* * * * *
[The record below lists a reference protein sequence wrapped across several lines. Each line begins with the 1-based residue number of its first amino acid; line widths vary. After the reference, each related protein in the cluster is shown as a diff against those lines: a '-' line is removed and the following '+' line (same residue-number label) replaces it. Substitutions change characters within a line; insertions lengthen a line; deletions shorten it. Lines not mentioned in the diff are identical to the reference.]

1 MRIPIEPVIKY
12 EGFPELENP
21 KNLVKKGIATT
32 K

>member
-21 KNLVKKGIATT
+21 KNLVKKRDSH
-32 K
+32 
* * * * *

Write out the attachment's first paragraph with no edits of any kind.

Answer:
[The record below lists a reference protein sequence wrapped across several lines. Each line begins with the 1-based residue number of its first amino acid; line widths vary. After the reference, each related protein in the cluster is shown as a diff against those lines: a '-' line is removed and the following '+' line (same residue-number label) replaces it. Substitutions change characters within a line; insertions lengthen a line; deletions shorten it. Lines not mentioned in the diff are identical to the reference.]